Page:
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Peer support to maintain psychological wellbeing in people with advanced cancer: A feasibility study for a Randomised Controlled Trial.

Project: Funded ProjectResearch

5/10/15 → …

Peer support to maintain psychological wellbeing in people with advanced
cancer: A feasibility study for a Randomised Controlled Trial

People with advanced cancer can struggle to cope with their diagnosis, and this causes stress, anxiety and depression. Our qualitative research with patients (and their carers) demonstrates that people can and do cope well at times, using a range of coping strategies to maintain and restore wellbeing. The challenge is to develop ways of supporting people to cope well early in their illness trajectory to promote patient benefit and costeffective use of NHS resources. Patients in our study felt that individual proactive peer support would be a valuable mechanism to learn about adaptive coping mechanisms. Learning from peers has substantive differences to learning from health professionals; it is perceived and valued differently and occurs under different
conditions. Most peer support initiatives are offered in group settings and evaluated with reference to satisfaction rather than outcomes such as psychological wellbeing. There is a need to evaluate whether peer support to
those with advanced cancer has an impact on psychological wellbeing.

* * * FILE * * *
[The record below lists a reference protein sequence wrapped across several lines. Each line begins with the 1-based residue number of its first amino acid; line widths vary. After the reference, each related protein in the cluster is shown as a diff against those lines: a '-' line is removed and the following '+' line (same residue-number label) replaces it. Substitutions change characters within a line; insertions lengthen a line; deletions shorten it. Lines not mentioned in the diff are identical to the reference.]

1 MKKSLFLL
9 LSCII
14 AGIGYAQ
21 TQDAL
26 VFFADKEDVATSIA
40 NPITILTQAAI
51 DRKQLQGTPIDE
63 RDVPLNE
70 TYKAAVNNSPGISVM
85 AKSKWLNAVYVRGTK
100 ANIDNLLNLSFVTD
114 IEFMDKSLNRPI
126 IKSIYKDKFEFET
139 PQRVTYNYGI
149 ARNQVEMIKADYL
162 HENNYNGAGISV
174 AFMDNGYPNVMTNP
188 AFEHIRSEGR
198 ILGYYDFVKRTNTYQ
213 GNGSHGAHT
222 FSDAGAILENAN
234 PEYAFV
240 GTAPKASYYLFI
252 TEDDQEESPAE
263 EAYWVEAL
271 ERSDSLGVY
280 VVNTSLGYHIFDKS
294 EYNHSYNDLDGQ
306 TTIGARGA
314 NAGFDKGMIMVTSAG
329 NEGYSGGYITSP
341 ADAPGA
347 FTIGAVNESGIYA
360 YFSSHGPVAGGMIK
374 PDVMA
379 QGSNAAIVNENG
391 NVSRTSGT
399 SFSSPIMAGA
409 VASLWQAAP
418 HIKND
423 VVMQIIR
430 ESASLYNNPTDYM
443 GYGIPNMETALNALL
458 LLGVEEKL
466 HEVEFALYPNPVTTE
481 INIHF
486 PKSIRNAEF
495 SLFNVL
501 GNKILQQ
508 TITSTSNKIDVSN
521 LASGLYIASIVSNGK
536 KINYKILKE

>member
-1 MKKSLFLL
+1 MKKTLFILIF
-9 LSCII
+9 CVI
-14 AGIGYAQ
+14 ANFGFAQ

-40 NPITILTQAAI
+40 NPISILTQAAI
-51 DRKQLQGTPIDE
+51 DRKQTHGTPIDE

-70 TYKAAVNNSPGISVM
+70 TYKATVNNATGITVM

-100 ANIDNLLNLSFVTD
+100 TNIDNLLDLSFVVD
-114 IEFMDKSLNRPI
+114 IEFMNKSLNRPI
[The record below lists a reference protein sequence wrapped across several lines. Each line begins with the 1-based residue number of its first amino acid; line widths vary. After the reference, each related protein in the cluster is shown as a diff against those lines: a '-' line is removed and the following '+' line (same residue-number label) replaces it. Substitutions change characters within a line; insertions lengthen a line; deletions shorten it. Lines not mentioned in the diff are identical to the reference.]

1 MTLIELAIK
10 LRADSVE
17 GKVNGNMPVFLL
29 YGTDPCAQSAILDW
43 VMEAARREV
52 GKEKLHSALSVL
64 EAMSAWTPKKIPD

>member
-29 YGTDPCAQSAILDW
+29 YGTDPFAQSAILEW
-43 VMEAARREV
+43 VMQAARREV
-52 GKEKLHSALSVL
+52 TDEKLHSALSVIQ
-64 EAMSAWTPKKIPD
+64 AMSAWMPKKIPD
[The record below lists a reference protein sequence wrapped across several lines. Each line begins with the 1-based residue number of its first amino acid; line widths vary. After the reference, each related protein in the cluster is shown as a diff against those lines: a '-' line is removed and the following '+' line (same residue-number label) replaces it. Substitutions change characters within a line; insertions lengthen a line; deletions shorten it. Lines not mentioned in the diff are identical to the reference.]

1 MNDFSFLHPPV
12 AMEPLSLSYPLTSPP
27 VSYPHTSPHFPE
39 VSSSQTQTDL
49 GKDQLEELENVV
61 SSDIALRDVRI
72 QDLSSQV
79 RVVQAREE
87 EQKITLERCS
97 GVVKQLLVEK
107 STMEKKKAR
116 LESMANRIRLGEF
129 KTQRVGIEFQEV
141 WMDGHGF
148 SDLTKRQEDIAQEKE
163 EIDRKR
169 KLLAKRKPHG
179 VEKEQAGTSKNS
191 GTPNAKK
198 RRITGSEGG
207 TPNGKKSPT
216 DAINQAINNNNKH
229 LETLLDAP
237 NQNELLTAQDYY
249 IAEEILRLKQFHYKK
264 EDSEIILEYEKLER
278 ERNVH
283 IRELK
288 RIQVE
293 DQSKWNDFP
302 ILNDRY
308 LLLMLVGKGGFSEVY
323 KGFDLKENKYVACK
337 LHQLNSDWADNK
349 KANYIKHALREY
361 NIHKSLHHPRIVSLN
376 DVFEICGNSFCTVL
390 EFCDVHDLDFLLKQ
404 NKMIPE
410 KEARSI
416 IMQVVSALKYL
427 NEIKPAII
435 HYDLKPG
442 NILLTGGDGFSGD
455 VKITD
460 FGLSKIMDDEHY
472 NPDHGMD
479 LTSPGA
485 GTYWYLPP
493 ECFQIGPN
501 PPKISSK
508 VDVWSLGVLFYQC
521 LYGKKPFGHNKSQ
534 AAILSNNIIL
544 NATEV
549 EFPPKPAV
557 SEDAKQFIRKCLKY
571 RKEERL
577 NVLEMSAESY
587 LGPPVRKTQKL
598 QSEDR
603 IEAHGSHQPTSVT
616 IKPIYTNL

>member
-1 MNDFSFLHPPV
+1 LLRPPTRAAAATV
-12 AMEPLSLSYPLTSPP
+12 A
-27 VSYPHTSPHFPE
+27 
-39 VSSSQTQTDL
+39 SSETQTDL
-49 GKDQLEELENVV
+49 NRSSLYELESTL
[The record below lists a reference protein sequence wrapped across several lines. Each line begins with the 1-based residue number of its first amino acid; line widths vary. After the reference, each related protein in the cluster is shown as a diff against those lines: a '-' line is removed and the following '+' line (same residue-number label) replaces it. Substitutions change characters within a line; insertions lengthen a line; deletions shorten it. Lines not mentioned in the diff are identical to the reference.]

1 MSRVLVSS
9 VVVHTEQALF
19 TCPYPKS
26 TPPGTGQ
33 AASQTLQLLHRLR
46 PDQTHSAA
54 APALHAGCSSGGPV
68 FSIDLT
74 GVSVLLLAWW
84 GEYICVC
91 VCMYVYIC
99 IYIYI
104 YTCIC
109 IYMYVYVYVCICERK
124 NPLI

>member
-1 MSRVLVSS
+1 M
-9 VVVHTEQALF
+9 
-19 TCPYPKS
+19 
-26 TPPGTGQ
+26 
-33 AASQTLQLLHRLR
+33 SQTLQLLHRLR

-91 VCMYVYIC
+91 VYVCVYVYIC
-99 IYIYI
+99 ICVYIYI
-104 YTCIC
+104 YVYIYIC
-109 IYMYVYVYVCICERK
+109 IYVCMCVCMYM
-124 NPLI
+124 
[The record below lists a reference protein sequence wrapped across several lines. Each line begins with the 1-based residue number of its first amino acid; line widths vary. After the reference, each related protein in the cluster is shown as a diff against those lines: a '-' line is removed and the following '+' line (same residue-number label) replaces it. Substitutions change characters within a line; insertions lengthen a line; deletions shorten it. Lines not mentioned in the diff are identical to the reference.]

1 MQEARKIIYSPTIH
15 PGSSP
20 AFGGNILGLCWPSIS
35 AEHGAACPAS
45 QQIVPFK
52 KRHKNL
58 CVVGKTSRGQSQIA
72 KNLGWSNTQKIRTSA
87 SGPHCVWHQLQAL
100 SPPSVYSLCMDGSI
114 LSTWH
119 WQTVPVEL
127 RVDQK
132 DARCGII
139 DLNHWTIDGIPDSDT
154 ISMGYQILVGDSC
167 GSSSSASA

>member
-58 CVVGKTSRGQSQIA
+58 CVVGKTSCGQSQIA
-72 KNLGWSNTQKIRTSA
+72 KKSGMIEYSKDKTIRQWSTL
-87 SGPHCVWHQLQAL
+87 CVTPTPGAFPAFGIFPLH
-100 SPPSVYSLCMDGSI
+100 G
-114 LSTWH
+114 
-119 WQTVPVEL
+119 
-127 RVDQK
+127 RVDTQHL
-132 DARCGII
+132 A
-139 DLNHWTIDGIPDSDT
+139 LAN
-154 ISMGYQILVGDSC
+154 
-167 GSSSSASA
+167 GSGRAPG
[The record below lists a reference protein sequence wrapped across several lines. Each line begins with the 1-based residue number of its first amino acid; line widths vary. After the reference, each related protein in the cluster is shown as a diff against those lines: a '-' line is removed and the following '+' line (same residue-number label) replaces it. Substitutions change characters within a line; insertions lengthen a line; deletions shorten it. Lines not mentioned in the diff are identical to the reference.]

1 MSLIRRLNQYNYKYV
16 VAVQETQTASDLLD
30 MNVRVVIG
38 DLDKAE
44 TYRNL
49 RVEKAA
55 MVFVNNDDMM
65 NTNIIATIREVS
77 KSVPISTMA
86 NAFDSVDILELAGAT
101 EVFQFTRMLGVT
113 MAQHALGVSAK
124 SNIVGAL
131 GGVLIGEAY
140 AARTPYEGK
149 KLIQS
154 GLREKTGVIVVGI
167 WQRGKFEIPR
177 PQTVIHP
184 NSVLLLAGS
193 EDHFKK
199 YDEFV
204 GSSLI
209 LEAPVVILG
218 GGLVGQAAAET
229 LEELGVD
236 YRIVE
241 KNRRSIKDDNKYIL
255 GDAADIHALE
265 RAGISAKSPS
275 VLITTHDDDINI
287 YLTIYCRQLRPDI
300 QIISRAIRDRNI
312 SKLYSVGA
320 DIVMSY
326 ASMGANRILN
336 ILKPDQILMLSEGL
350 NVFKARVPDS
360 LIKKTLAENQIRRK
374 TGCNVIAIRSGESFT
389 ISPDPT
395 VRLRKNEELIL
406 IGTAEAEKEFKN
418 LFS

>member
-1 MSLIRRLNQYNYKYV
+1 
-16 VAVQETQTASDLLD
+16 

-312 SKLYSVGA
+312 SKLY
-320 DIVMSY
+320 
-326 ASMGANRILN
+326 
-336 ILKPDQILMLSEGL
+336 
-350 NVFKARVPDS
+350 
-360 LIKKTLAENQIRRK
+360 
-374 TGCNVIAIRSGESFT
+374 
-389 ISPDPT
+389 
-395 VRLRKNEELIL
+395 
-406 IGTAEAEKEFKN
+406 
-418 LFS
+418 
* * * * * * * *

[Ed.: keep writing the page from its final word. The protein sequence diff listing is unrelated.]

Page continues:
Aims of research
To determine the feasibility of delivering and investigating a novel peer mentor intervention to promote and maintain psychological wellbeing in people with advanced cancer using a randomised controlled trial (RCT) design.

Plan of investigation
Design: This feasibility study will enable estimation of important parameters and design decisions for a full trial. Using a two armed RCT of a proactive peer mentor intervention vs. usual care (with qualitative process evaluation) for our feasibility study will enable the contextual estimation of parameters needed for a full trial: how to deliver a novel intervention in a trial context; and how to appropriately investigate this intervention.

Setting, sampling and recruitment: We will recruit adults with advanced cancer from two cancer centres, using quota sampling to maximise heterogeneity. Peer mentors (with experience of cancer) will be recruited via advertising. The intervention will be delivered in a range of participant/mentor determined informal settings.

Intervention: The intervention offers patient interaction with a peer mentor for a period of up to 12 weeks. Interaction between patient and mentor will be flexible, in a format and at a pace which suits the pairing including
telephone contact or informal face-to-face meetings. A co-ordinator will recruit, train, assess, monitor and match mentors (n=15) with patient participants.

Randomisation: Recruited patient participants will randomised to each arm by a clinical trials unit (n=33 per arm, with a nested qualitative sample of 10-15 across patient/mentor participants).

Data collection: Our data collection plan maps onto our feasibility objectives, with data collected to facilitate full trial planning. We will collect data to monitor a) mentor recruitment, training, work and attrition b) mentor/participant interaction c) mentor wellbeing d) perceptions of intervention. To estimate parameters needed to design a full study we will collect data on a) participant recruitment b) trial processes including outcome measure completion c) potential intervention contamination and d) health service usage. Data from measures for future primary and secondary trial outcomes will facilitate a power calculation. Data collection points are minimised to T=0 weeks, T=4 weeks and T=12 weeks or study exit using validated brief measures and sensitive
qualitative interviews to minimise participant burden.